Should You Explain the CFE Day 1 Situational Analysis Framework?

CPA Canada’s Day 1 CFE requires a very different approach than the remaining two CFE days. The layout of the case is based on your Capstone 1 case, with little technical criteria application. Before even starting to assess the strategic issues, you’ll be required to complete a Situational Analysis Framework. Most candidates find difficulty in understanding the detail requirements to completing the situational analysis. Below is a guide to clarify the necessary depth needed when starting your CFE Day 1 response.

Day 1 Situational Analysis Structure

A major component to being successful on Day 1 is to have a strong situational analysis in your answer. You should follow the below format:

  • Identify the mission, vision, values of the company and if / how each has changed from Capstone 1.
  • Identify any key success factors (KSFs) of the company (typically 4 to 5 is a good rule of thumb).
  • Outline any goals and objectives of the company or key stakeholders.
  • Identify any constraints (i.e. financial or other) and covenants the company has to comply with.
  • Complete an updated external / internal analysis in the form of SWOT analysis (making sure analysis is well-rounded).
  • Perform a financial assessment, including a ratio analysis, call out of key financial items and/or YoY financial (i.e. profitability) changes.

You don’t need to memorize the entire Capstone 1 case, but the above key areas need to be studied well because you’ll use them in your CFE Day 1 answer.

Situational Analysis Details

The situational analysis itself should not take more than 20-25 minutes, but you do want to complete it fully, because you’ll be linking each of your issues back to the points from it throughout the remainder of the exam.

Most components of the situational analysis can be written in point form. For example, listing the KSF as they appear in the case with no additional explanation is fine. You will notice in the below example of KSF, the points are not explained further with implications, but just written in point form.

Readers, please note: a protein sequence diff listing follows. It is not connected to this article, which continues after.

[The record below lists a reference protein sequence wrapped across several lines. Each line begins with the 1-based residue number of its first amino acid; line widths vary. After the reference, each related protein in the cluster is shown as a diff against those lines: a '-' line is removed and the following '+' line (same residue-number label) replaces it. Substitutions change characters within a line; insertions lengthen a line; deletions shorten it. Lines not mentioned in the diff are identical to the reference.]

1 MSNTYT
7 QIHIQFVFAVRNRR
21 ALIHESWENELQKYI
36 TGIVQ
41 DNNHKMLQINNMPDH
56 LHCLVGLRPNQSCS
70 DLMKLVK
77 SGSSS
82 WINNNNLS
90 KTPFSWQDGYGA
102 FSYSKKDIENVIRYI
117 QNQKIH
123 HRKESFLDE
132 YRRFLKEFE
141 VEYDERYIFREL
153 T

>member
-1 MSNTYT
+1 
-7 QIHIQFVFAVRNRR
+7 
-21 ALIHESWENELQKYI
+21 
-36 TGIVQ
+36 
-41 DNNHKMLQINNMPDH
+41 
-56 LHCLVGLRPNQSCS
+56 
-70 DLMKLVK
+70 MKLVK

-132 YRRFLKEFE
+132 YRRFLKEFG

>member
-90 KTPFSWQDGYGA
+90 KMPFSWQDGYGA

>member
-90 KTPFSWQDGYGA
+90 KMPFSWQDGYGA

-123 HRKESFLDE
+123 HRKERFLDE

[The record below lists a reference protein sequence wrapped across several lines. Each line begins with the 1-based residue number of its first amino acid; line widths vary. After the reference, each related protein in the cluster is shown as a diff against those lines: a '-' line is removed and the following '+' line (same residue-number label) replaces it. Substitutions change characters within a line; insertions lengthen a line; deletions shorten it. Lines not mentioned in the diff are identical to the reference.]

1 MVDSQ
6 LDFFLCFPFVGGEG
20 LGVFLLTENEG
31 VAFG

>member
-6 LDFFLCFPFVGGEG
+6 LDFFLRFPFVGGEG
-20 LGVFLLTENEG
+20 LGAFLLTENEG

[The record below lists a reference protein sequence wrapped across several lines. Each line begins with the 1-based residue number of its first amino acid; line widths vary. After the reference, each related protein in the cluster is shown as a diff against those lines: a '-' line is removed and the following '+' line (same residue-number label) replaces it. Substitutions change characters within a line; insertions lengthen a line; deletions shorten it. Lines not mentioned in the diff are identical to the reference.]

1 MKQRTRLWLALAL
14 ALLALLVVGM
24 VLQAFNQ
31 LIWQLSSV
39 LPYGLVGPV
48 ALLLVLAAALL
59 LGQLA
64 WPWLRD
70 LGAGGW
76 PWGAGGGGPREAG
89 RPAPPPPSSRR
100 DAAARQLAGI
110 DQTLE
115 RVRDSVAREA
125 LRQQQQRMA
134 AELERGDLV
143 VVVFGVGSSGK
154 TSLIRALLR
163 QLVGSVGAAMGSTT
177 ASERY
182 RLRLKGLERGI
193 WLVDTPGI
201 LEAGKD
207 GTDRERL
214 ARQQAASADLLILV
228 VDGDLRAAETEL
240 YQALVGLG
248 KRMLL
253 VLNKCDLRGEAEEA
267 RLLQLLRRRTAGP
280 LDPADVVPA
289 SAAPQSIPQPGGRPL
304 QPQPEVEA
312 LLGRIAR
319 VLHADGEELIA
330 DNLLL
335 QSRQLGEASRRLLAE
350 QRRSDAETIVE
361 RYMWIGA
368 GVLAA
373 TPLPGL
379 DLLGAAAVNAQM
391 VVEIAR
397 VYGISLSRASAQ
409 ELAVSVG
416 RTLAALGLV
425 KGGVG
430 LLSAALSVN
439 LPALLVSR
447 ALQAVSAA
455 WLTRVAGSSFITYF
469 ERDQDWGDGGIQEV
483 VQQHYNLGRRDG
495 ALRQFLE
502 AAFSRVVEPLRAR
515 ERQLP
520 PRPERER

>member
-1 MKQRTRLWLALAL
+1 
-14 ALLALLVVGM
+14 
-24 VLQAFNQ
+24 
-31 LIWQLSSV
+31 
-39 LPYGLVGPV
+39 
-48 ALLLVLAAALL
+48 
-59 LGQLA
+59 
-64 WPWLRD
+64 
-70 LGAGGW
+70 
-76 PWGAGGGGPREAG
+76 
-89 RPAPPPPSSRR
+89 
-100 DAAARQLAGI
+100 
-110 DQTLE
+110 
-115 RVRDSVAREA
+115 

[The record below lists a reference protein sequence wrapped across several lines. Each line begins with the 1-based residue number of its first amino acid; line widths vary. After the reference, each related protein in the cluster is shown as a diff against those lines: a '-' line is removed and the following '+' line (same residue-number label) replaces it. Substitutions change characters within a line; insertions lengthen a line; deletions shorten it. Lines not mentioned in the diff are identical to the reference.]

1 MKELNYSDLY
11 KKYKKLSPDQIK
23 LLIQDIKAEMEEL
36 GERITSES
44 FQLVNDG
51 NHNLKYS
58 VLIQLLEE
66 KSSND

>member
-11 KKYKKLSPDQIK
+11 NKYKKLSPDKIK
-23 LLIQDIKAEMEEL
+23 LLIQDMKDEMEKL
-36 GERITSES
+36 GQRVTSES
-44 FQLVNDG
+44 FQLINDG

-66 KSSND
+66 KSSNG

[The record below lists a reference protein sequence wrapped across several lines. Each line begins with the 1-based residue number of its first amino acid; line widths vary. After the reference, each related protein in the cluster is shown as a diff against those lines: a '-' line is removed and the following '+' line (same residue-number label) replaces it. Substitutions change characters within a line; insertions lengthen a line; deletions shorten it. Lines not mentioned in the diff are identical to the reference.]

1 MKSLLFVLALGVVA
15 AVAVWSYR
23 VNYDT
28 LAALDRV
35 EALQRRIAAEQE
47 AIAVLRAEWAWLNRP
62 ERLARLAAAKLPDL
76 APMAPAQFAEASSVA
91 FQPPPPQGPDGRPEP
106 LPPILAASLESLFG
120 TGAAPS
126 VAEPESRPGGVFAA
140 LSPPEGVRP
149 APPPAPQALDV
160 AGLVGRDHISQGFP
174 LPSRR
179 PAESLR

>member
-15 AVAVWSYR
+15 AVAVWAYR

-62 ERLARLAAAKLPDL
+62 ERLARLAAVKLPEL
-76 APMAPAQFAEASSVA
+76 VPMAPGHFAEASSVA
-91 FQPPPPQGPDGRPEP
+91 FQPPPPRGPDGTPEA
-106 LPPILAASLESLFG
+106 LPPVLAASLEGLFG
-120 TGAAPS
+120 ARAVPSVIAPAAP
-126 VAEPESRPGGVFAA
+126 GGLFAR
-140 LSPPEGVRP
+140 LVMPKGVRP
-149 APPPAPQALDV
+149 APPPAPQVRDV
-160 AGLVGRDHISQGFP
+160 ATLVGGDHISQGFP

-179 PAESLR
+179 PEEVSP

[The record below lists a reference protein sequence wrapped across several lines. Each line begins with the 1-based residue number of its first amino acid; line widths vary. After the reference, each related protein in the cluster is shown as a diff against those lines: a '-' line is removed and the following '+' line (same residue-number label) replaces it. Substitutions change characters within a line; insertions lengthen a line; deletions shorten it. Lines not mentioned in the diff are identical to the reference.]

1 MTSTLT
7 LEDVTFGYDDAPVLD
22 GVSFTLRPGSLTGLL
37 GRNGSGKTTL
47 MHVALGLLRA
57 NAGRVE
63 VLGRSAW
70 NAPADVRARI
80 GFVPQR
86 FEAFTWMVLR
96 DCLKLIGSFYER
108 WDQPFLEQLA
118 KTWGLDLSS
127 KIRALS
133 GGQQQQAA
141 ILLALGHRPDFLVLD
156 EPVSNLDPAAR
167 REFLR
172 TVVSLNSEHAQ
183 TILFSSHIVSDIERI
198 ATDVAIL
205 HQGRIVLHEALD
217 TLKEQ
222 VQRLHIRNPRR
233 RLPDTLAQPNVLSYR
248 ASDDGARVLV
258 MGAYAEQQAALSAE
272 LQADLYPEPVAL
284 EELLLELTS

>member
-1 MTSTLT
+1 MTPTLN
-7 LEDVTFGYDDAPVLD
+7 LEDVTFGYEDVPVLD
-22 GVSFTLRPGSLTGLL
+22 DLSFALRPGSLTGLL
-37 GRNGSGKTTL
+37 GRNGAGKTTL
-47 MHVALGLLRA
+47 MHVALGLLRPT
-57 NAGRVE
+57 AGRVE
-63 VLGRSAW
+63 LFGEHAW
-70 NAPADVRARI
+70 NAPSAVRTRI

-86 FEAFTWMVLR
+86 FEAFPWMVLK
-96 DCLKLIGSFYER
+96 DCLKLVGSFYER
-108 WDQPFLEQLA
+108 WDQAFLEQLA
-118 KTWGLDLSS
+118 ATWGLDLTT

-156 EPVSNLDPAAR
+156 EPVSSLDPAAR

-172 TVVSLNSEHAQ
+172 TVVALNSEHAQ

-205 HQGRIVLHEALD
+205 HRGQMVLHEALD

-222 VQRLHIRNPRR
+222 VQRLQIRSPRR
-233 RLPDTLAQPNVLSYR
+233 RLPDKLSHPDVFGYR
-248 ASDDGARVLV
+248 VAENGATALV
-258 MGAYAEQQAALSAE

As you link back (“integrate”) to some of these points in your strategic issues, they would then be elaborated further with implications.

What about SWOT?

For SWOT, I recommend to explain with very little details. You should write short explanations using case facts, such as the example below.

Here’s another example. The opportunities point below talks about closures and layoffs. The explanation goes on to state how this would impact the company, by increasing the pool of experienced labor resources. 


Overall,  situational analysis is required to successfully pass Day 1 of the CFE, however not all sections require explanation. Only SWOT requires short details, with implications, while the rest can be completed quicker in point form.


Day 1 SA section How to format
Mission, vision, values Point form, don’t explain
KSFs Point form, don’t explain
Goals/objectives Point form, don’t explain
Constraints Explain briefly
SWOT Explain briefly
Financial assessment Explain briefly

Extra Resources

Day 1 pass rates have been falling drastically in the recent CFEs. To help students succeed, I provide templates, extra practice cases, exercises, and live classes to master and pass CFE Day 1. Extra resources are available at the CFE Review.